I used to run a 13-mile loop without ever taking a day off—and then I quit, just like that, cold turkey.
Running, to me, wasn’t something that I forced myself to do either—although surely there were days—it was something that I loved.
I lived to run—and then I didn’t.
Recently, however, I’ve been battling stress, and the thing is that my rather anxiety-prone personality is the main reason that I adored running in the first place.
I’m fully aware that many people loathe running, and up until this morning, for the last nearly 10 years if you had asked me, I also would have told you that running isn’t good for your body. But what about when you need it for your mind?
For those of you who have never even considered running around the block, this is why people run, and for those of you who practice yoga, I firmly believe that runners are also practicing yoga, just in a different setting.
The reason that people lace up their tennis shoes to pound the pavement (or, in my case, a tree-lined trail) is simple: it gets you out of your racing, monkey mind and back into your body, reducing stress and depression while increasing feelings of elation and health.
Runner’s high is not made up.
I only ran a mile today.
I promised myself that I would run a mile, even if I had to walk in parts (I was elated to discover that I didn’t)—and I also promised myself that I wouldn’t run more than a mile.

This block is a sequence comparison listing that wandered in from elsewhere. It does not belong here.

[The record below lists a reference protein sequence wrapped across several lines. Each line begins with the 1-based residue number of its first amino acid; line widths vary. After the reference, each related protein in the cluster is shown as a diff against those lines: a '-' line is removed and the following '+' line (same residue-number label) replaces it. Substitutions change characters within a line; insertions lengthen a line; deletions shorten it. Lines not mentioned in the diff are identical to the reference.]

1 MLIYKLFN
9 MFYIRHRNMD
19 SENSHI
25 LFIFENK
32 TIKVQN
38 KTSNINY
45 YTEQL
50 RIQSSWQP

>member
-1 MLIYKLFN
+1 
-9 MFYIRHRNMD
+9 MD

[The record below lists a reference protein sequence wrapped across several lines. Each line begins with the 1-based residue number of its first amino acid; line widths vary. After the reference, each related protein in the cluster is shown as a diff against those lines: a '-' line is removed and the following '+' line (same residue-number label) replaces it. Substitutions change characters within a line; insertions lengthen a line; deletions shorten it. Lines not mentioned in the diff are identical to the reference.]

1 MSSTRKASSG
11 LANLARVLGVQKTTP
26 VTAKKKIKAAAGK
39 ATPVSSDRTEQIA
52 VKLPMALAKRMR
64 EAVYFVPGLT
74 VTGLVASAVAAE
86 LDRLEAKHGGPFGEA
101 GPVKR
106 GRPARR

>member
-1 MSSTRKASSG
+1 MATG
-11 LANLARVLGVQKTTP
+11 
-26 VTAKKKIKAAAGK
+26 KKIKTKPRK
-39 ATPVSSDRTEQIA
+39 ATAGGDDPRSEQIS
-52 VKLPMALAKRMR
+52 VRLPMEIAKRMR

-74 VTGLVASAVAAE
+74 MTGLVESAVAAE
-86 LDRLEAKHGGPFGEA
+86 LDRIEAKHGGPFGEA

Why? Because I’m no longer an over-achieving, classic type-A anorexic with an exercise addiction—I’m a mama, a wife and more than anything, I’m a woman who also adores moderation.
So why could I never manage to be a moderate runner?
My all-or-nothing personality was evident, including with my running, from pretty early on.
I might have mentioned (cough, cough—read my bio) that I studied geology in college. For one summer, I had to go to field camp (insert nerdy joke of choice). Needless to say, there was a lot of hiking involved—a lot—and I still ran every single morning beforehand.
One of our professors was also a runner. He ran on his collegiate team during his undergraduate years. At one point, we lived in the same neighborhood and would frequently pass each other on our pre-class runs.
One morning at field camp, as we loaded up the vans for our daily outing, he asked me about my running—my history, how often, etc. In return, I learned that he ran an estimated two or so miles several days a week, maybe even less on some days. I didn’t understand how someone could stop after such a “short” distance, when for me the high was just beginning.
Of course, logically, I understood—and I understand even more now.
When you do “healthy” things excessively, they’re no longer healthy, and almost anything falls into this category—including exercise.
It took me years to recover from my anorexia and to learn how to get in touch with my passion—as well as my physical, mental and emotional needs—for working out, while simultaneously not letting it derail my life and ultimately, my health.
So when I recently decided that I needed something more than my regular yoga practice and my other fitness routines in order to shake my recurrent edginess, I decided to lace up my running shoes once again.